Inventory Management in EPOS

Inventory Management crate

Your basement hates you. If it could scream, its anguished howl would curdle blood, and drive away your customers.

It would scream at the disorganised boxes piled haphazardly on top of one another; it would scream at the grime and muck; it would scream at your failure to organise and scrub it like a beloved basement truly deserves.

But a basement cannot – and does not – scream. Instead, the basement hides things, and sometimes, takes them away from you forever. One reason you desperately need EPOS is to help handle this. Inventory management is a set of functions which helps you keep on top of all your stuff.


The basics: what should an EPOS do for inventory management?

There’s a lot of stuff here, and some features and functions from other parts of an EPOS system do also encroach on “inventory management”. That said, a good inventory management system should: 

A) Track how much and which parts of your inventory you’ve sold 

Warehouse Inventory 1

It sounds obvious. The 101 of inventory management software is that it should prevent you from running out of stock or prevent you from over-ordering stock. You always need stock to remain in business; but you don’t want to over-order if you don’t have the space or your stock has a sell-by-date.

Inventory management will alert you to low stock levels and suggest you reorder to par stock (your normal suggested stock level) at the touch of a button. In advanced systems, you can trial automatic ordering for some products to take you back to the normal levels.  You might also want to be able to add products on the front-end of an EPOS so that you can quickly add new products in a pinch.

In order to achieve this basic task, you may need any of the following in your POS: 

1. If you have an online store, it needs to integrate with your POS. It’s essential that your stock numbers are up-to-date across your online shop and your store. Check whether an integration is available, or consider using the same provider for both.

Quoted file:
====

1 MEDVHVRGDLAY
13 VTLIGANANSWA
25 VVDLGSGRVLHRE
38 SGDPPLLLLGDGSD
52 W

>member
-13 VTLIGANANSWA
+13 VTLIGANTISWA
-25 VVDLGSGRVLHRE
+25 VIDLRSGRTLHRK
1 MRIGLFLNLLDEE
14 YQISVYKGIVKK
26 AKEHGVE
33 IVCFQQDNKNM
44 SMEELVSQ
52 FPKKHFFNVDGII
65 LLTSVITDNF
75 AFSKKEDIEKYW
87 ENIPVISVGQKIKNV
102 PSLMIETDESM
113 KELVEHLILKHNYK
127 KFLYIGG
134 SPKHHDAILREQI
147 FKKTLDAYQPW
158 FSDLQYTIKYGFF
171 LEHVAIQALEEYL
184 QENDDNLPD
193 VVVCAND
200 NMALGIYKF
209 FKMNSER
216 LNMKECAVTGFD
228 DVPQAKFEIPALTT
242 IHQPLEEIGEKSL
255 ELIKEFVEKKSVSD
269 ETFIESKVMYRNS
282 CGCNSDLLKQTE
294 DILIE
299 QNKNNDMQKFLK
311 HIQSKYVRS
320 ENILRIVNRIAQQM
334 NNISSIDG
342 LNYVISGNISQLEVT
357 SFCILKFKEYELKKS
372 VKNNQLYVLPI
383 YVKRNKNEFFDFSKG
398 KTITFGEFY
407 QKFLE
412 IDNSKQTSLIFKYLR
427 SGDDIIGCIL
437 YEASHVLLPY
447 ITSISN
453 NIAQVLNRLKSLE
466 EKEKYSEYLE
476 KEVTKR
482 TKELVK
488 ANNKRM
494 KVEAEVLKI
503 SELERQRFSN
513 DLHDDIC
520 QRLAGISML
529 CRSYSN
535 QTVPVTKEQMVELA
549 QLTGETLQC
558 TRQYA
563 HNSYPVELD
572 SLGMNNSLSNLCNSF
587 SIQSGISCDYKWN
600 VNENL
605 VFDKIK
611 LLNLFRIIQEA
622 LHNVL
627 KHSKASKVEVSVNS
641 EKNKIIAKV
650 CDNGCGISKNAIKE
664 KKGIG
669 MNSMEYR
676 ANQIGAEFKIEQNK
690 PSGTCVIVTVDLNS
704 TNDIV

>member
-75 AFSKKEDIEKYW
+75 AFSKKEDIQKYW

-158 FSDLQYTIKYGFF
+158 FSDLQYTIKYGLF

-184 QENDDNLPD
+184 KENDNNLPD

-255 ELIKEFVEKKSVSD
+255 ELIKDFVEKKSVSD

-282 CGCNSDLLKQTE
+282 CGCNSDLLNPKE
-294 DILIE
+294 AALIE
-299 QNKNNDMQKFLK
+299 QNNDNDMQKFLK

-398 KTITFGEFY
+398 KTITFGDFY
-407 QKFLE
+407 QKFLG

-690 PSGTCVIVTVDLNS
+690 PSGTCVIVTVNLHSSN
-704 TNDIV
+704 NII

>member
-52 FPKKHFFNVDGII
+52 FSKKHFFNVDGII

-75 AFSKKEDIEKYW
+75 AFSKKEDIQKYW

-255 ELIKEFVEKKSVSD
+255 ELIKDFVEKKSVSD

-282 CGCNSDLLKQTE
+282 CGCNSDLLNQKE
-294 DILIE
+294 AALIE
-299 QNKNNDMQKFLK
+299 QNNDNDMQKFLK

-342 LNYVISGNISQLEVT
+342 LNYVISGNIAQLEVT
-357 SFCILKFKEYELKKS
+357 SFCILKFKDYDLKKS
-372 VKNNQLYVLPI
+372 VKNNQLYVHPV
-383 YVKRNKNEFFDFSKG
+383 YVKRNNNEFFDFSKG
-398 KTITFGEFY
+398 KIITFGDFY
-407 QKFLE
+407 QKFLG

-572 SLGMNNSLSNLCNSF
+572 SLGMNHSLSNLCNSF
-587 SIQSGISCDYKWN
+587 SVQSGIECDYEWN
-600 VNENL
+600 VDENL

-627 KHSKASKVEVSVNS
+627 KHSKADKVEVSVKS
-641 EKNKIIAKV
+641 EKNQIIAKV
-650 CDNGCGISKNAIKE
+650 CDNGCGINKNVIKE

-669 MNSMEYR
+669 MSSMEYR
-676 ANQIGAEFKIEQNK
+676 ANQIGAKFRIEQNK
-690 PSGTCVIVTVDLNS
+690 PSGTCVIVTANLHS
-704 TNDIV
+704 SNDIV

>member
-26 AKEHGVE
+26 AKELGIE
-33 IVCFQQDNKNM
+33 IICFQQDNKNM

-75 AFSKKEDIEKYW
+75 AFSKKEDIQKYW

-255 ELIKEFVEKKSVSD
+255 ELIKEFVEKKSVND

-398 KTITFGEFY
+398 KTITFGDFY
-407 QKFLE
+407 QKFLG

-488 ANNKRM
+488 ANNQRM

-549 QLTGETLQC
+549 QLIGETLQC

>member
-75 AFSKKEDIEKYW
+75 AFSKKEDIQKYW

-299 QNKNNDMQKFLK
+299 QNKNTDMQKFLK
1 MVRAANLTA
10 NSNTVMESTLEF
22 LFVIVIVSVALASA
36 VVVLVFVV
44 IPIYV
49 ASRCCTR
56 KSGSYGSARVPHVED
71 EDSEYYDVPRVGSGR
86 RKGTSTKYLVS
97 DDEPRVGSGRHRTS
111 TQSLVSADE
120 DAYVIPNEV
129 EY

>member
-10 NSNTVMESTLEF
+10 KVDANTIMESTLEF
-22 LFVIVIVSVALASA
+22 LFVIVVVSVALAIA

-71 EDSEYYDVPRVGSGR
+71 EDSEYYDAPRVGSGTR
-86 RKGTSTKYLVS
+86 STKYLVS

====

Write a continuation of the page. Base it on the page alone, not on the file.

2. A clear translation between how products come into your store and how they leave. If you work with food or complex drinks, that will mean “building recipes” in which the set-up will invite you to enter the approximate volumes of different raw materials which go into each unit, in order to deduct those raw materials from your stock automatically as each meal or cocktail is sold.  Check out EPOS for pubs and bars

3. Adequate modifier and variant capability. Rather than tagging every variant of every item – (“XL Moss Bros T-shirt in yellow”,”XL Moss Bros T-Shirt in blue…”) it’s usually easier to add “modifiers” or “variants”.

4. A quick view of the state of your inventory. In any POS system, in any demo, there is likely to be an “inventory” tab for the controller (you). It should give you a fast and intuitive look at the state of your inventory at the minute.

5. You may need a barcode printer to correctly label your stock so it can be scanned quickly at the checkout, which is available on our website. 


B) Manage which stock is where 

Freight boxes ready for loading on a ship

As you get more locations, you’ll find that the complexity of your stock begins to increase exponentially. You may have a warehouse, a central kitchen, or multiple stores. A good POS system can:

1. Sub-categorise where items are within storage areas. Warehouse / store 1 / store 2 / basement / room 1 / shop floor / Shelf one / shelf two / shelf three… you need to know the exact location of what you’re looking for to find it when a customer is waiting. 

2. Enable staff members to look up the availability of the item in other stores. This is popular among bike shops where customers are often looking for a specific part and will appreciate being told where the part is available. 

3. Clearly denote where all stock is at any one time. It is possible to use POS systems to take deliveries, although the scheduling and sign-off of these are still more likely to be done manually. 

4. Show that stock is running low in individual locations. Prompting you to order a delivery from your warehouse or from an external supplier. 


C) Tell your front-of-house employees whether something is “in stock”


This is another obvious but important one. If a customer wants to know whether an item is available in the back of the shop, and the employee has to go looking round the back of the shop for it, that’s a waste of time – both for your employee and your customer.